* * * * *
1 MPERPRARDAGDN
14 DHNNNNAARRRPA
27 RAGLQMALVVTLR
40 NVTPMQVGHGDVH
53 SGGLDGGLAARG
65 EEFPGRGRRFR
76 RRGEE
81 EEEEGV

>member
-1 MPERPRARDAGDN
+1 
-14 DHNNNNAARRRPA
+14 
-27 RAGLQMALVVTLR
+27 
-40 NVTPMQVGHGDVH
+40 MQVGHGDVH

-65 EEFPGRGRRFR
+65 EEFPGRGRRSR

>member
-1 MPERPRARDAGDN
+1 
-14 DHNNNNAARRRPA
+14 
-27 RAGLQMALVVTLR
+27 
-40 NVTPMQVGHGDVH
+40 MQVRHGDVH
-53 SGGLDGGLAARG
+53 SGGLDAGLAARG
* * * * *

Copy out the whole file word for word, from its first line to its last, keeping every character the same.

1 MPERPRARDAGDN
14 DHNNNNAARRRPA
27 RAGLQMALVVTLR
40 NVTPMQVGHGDVH
53 SGGLDGGLAARG
65 EEFPGRGRRFR
76 RRGEE
81 EEEEGV

>member
-1 MPERPRARDAGDN
+1 
-14 DHNNNNAARRRPA
+14 
-27 RAGLQMALVVTLR
+27 
-40 NVTPMQVGHGDVH
+40 MQVGHGDVH

-65 EEFPGRGRRFR
+65 EEFPGRGRRSR

>member
-1 MPERPRARDAGDN
+1 
-14 DHNNNNAARRRPA
+14 
-27 RAGLQMALVVTLR
+27 
-40 NVTPMQVGHGDVH
+40 MQVRHGDVH
-53 SGGLDGGLAARG
+53 SGGLDAGLAARG